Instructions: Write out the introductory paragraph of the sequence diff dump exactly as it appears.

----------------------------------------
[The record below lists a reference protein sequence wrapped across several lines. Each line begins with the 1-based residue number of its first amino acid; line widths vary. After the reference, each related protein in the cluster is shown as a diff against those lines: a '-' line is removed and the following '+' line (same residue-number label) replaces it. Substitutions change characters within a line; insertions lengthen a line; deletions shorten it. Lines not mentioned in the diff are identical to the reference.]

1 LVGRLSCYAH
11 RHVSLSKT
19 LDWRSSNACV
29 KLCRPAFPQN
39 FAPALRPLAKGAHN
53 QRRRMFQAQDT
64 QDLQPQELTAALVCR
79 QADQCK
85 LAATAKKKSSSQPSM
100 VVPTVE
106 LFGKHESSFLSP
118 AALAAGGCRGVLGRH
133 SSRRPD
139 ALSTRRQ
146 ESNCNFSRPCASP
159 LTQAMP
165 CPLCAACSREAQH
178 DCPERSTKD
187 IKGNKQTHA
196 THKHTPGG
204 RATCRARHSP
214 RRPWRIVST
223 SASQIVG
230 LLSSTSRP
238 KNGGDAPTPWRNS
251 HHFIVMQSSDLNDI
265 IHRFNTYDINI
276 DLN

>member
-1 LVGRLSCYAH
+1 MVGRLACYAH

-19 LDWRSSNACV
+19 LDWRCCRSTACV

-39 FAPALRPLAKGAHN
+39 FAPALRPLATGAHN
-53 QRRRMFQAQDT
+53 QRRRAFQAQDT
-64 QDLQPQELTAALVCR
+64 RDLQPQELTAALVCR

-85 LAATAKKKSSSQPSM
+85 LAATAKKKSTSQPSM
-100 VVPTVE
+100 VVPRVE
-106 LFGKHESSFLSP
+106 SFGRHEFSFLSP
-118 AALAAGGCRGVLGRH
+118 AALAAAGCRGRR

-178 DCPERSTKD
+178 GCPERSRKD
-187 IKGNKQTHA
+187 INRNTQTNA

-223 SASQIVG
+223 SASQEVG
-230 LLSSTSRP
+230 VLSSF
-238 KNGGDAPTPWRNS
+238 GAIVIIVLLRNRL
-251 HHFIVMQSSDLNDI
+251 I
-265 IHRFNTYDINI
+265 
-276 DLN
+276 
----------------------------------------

[The record below lists a reference protein sequence wrapped across several lines. Each line begins with the 1-based residue number of its first amino acid; line widths vary. After the reference, each related protein in the cluster is shown as a diff against those lines: a '-' line is removed and the following '+' line (same residue-number label) replaces it. Substitutions change characters within a line; insertions lengthen a line; deletions shorten it. Lines not mentioned in the diff are identical to the reference.]